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6 Unexpected Sources Of Iconic 'Star Wars' Sounds

Ben Burtt, the man who coined the term "sound design," used some unique source material to produce the most iconic sounds in 'Star Wars.'

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Ben Burtt, the man who coined the term 'sound design' has created some of the most iconic sound effects in modern cinematic history. From the buzz of a lightsaber in the original Star Wars films to Wall-E's robotic croon, he has become a master of building realistic sounds out of untraditional and unexpected objects.

Throughout the production of Star Wars, he had to make the sounds of an entire galaxy (far, far away), but was limited to the objects he could scavenge from his own home planet. Here are a few examples of the strange source material for some of the most well-known pop culture sounds in the whole film canon.


Emotional Bear Growls

Burtt and his crack team of sound designers gathered a whole library of growling and purring animal sounds to create Chewbacca's gutteral language. In an interview on the Star Wars YouTube channel, he described the brainstorming process, saying, "He's not gonna speak English, he's gonna speak some sort of alien, animal type of voice. It's supposed to be an intelligent language, but not English." The voice he wound up using was made up mostly of bear growls that he felt had some emotional weight, from anger to disappointment to sadness. We've got to respect a man willing to make a bear angry for the sake of his craft.

Baby Giggles

The early experiments for R2-D2's voice were very machine-like, which didn't make sense for a character that was supposed to be an endearing rebel (who couldn't speak a lick of English). Burtt came up with R2's iconic whistle by making random noises with his mouth that ended up sounding like the giggles and croons of an infant. He went with that feeling and created R2-D2's innocent, energetic tones with a synth, matching the tones he vocalized.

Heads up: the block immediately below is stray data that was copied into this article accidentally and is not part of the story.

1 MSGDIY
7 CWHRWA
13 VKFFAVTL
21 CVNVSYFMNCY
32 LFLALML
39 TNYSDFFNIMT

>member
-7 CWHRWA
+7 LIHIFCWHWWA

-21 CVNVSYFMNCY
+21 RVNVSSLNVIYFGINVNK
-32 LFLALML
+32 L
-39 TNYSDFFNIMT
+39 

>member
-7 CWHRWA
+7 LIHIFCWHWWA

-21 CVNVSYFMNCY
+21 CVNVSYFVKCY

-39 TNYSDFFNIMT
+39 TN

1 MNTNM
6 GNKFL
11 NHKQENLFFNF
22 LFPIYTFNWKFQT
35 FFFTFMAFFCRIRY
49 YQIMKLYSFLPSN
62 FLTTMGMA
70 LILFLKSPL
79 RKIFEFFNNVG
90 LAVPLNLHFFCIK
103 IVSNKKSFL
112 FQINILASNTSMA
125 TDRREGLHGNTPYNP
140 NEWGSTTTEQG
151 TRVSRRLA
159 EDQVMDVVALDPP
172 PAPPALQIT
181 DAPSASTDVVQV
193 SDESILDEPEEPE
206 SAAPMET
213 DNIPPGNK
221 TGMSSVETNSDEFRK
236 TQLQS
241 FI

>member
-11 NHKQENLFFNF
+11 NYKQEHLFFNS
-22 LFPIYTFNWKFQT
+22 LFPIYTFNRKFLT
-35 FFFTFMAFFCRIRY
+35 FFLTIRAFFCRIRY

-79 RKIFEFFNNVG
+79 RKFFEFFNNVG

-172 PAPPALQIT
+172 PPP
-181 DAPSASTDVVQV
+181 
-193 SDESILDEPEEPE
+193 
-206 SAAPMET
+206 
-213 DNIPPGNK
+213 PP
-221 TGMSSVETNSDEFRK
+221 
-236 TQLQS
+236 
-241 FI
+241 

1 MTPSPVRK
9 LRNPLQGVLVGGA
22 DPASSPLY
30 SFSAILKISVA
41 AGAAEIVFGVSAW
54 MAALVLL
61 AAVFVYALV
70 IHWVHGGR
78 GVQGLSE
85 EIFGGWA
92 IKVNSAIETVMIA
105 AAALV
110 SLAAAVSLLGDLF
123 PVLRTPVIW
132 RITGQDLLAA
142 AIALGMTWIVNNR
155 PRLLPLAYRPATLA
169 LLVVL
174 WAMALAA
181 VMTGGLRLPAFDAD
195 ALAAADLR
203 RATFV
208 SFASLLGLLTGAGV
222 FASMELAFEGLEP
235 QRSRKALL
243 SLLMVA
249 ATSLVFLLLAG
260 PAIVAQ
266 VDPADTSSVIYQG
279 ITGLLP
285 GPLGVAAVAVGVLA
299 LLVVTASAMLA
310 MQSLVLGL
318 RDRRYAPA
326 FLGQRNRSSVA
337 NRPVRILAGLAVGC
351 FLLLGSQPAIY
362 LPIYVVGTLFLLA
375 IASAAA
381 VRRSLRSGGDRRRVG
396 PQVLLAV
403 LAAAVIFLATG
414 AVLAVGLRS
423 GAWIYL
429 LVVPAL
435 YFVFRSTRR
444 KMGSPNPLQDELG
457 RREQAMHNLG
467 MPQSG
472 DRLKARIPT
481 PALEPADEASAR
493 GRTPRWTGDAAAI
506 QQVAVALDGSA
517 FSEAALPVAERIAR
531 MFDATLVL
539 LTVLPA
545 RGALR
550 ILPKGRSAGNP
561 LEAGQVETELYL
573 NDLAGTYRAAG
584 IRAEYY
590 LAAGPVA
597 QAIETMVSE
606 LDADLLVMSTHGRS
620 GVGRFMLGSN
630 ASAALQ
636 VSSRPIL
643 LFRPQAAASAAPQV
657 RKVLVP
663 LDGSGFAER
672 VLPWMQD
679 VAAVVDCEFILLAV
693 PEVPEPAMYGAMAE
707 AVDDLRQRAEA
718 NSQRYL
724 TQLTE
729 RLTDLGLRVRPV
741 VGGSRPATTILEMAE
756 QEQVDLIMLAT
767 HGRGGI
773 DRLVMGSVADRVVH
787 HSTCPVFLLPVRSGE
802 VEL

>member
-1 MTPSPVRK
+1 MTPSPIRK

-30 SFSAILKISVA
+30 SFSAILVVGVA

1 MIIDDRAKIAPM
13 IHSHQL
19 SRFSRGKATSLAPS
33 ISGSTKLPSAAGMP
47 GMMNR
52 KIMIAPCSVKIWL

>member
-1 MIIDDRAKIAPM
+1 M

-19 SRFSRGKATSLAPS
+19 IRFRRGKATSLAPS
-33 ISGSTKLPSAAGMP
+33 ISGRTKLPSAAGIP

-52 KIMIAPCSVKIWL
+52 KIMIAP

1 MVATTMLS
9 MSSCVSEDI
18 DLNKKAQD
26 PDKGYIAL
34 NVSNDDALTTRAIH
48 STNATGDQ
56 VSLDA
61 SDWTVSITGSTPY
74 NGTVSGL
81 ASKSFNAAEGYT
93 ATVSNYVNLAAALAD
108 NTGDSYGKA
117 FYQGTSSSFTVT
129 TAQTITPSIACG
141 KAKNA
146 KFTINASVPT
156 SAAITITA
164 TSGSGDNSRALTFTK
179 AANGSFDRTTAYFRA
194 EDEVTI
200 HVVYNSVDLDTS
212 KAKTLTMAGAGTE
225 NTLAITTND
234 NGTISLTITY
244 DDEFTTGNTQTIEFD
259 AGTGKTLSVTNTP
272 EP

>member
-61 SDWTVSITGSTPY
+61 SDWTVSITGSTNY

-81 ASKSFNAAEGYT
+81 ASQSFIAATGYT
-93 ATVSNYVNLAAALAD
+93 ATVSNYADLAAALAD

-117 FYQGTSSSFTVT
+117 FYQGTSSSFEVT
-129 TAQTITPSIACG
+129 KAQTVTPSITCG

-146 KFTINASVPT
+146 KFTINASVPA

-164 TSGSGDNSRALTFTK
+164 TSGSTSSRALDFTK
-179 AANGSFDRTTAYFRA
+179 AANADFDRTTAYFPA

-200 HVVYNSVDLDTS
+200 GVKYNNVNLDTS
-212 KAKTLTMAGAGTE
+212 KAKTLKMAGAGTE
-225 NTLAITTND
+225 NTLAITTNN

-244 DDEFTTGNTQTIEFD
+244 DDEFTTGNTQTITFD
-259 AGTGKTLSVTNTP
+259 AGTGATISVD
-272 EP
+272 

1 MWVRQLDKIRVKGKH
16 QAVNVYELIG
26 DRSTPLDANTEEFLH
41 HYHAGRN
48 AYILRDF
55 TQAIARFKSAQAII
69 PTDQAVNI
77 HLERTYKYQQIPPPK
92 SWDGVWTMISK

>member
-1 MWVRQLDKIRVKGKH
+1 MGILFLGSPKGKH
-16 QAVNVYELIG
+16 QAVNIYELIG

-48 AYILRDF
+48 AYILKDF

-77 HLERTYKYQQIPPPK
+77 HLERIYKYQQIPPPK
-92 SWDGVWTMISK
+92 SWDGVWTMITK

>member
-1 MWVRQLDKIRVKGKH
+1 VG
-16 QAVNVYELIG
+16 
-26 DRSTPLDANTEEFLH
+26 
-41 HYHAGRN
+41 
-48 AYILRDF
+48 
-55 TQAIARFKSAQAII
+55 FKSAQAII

A Metal Shearing Machine And A Rusty Dumpster Door

The AT-ATs that ravaged Hoth were, in reality, only a couple feet tall. Good animation techniques made them look and act like the behemoths destroying rebel defenses in the films, but Burtt's sound design was necessary to make them actually feel like the size of a building. For the ominous stomping throughout the battle sequence, Burtt recorded a massive shearing machine used to cut sheets of metal. The sound of its massive-looking joints squeaking forward and back comes from the rusty door of a dumpster that happened to be dropped off on the street near Burtt's house.

A Scuba Rebreather

In the same interview series, Burtt discusses the creative process of designing Darth Vader's sound. Originally, he had planned for Vader to sound like a barely human walking mass of machinery. "You could hear his heart beating, he moved his head and you'd hear motors turning. He was almost like some sort of robot," Burtt said. Eventually the sound team realized that they had to cut back on the chaotic noises, just leaving the steady, rhythmic breathing that has since become an icon of intimidation. According to a Silicon Valley Radio interview, the breathing was captured by microphones hooked up to a less futuristic life support apparatus: a scuba rebreather.


An Old Movie Projector And A TV Picture Tube

The sound from a Jedi Knight's weapon of choice was created by a series of pure, happy accidents. Burtt worked as a projectionist before collaborating on Star Wars, where had frequently used an old Simplex projector. He'd often leave the machine running, and its background humming comprised one part of the now-iconic lightsaber woosh. The other component materialized when Burtt dragged a microphone past a TV that was powered on. The mic unleashed a crackling sound then he later broadcasted in a room, and re-recorded it with a microphone wand. When he waved the wand (as it recorded the other mic) it yielded the swinging sound that subsequently changed the imaginary play of eight-year-olds everywhere.


It makes sense that movie explosions would come from recordings of actual explosions, but the lengths Burtt went to record the the Star Wars explosions are objectively senseless. According to one interview, he sat in on all sorts of military weapons testing—from missiles to artillery—and put microphones as close to the blast point as possible. Once, he was even bombarded by Howitzers, including artillery that landed within 500 feet of his own location. Bears are one thing, but facing the U.S. military to make a movie sound more real? That's what separates the masters from the merely great.

You can find more of the interview with Ben Burtt on the Star Wars YouTube Channel.



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